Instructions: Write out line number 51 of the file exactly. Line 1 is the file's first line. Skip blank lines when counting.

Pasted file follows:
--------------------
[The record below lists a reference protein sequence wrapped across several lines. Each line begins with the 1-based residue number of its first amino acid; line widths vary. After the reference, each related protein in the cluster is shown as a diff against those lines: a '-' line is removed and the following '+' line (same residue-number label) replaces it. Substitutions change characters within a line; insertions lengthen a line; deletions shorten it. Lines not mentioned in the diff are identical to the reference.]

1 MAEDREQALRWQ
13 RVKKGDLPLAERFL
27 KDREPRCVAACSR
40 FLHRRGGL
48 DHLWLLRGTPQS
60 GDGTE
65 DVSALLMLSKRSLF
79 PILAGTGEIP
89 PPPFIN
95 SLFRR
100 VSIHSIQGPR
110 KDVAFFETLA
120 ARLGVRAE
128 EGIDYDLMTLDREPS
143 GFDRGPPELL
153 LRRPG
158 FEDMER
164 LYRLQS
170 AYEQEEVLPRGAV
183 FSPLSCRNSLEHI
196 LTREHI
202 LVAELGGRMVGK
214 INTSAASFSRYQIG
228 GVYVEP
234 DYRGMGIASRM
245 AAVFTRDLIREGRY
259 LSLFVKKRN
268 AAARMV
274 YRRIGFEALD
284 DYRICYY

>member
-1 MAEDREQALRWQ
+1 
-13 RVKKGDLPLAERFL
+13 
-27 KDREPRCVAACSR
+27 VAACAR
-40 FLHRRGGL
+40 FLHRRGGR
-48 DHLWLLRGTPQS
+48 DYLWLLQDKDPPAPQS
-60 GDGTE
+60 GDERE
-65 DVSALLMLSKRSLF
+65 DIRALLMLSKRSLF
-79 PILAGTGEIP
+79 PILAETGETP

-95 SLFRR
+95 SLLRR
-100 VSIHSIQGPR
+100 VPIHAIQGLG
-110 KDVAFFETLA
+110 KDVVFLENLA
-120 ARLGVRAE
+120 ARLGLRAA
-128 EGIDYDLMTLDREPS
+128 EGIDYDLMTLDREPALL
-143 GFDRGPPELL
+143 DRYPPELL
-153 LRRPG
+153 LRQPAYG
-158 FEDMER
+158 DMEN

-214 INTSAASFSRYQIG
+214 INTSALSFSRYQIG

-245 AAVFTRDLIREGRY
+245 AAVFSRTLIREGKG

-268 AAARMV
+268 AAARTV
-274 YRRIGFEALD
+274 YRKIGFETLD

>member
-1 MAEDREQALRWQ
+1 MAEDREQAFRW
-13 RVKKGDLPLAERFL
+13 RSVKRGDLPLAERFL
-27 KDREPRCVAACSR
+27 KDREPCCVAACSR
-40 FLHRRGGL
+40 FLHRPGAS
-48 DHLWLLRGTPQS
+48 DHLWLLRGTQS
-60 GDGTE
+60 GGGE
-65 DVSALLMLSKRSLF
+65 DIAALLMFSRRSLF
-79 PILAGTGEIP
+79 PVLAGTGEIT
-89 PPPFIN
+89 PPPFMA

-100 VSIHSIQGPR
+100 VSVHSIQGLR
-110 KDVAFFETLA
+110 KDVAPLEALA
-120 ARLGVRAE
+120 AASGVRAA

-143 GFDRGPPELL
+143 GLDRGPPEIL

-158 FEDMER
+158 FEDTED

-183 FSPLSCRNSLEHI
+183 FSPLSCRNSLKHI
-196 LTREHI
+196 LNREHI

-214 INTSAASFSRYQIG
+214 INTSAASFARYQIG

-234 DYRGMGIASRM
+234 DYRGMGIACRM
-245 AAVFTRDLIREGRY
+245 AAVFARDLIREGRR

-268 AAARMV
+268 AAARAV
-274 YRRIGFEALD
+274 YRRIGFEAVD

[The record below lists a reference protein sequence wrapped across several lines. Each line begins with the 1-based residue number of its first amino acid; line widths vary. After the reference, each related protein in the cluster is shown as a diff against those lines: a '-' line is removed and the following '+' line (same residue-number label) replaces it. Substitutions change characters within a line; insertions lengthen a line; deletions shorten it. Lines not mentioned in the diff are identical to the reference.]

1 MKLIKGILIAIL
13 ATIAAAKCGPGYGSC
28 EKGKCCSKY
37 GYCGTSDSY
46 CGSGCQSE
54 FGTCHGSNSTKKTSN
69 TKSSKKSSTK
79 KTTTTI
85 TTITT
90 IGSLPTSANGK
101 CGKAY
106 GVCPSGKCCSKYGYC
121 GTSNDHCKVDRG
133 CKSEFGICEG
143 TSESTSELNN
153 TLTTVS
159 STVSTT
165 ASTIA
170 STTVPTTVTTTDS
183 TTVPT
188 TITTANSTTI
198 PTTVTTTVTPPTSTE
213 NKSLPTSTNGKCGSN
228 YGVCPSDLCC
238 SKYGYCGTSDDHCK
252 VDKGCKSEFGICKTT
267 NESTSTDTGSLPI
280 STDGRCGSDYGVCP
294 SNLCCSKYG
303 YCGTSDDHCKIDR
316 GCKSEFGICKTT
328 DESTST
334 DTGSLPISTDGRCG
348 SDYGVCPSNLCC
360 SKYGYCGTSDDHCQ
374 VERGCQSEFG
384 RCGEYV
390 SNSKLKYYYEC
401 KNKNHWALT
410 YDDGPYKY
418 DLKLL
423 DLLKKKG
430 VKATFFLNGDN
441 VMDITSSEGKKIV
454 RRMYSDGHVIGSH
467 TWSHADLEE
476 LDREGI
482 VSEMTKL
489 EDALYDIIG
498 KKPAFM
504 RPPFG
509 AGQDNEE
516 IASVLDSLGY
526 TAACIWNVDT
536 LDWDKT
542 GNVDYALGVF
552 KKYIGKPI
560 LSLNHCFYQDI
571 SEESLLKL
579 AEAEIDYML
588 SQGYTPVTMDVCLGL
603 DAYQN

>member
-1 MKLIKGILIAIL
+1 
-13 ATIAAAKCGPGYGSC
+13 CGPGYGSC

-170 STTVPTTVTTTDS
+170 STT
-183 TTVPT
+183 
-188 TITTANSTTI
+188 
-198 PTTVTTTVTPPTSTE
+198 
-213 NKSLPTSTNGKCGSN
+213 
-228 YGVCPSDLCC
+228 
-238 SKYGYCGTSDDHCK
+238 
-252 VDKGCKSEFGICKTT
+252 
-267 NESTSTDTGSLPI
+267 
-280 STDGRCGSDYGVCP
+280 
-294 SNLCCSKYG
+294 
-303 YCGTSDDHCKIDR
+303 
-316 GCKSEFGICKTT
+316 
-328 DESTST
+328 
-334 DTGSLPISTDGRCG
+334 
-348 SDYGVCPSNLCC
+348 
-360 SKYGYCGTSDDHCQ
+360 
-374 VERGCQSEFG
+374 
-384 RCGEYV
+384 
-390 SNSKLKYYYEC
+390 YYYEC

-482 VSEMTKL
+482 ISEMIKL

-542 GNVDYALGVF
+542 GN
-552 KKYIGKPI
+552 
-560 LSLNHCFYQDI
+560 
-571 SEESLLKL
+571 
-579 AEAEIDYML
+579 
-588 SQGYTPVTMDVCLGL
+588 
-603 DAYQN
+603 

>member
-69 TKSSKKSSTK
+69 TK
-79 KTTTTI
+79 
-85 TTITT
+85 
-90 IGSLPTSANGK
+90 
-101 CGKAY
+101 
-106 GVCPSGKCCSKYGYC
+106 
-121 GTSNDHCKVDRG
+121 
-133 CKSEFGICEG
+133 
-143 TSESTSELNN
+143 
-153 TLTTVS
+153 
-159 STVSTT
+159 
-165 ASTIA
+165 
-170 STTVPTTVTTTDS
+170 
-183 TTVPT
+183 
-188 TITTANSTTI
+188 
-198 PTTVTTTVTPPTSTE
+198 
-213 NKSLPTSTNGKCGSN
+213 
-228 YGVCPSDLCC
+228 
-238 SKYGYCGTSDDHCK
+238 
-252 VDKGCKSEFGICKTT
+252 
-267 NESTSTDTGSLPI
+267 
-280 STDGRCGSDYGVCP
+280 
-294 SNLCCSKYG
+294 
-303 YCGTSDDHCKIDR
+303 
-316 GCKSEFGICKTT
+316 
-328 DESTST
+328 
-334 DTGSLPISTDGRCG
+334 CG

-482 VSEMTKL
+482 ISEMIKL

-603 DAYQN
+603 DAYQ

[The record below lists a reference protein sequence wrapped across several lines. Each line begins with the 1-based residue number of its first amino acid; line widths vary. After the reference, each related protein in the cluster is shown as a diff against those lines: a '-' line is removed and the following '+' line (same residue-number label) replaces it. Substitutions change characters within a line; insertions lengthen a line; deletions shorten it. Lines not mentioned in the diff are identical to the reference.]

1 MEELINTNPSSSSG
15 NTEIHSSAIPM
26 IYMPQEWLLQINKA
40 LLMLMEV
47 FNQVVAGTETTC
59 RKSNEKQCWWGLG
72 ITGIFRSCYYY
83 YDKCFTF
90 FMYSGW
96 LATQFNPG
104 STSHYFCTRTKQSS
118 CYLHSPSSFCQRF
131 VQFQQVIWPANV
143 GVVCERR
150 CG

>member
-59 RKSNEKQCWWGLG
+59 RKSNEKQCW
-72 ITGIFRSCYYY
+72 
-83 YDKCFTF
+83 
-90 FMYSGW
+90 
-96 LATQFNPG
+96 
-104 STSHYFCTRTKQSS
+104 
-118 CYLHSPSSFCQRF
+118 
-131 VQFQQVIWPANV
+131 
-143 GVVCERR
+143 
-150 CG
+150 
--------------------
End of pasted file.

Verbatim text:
-100 VSIHSIQGPR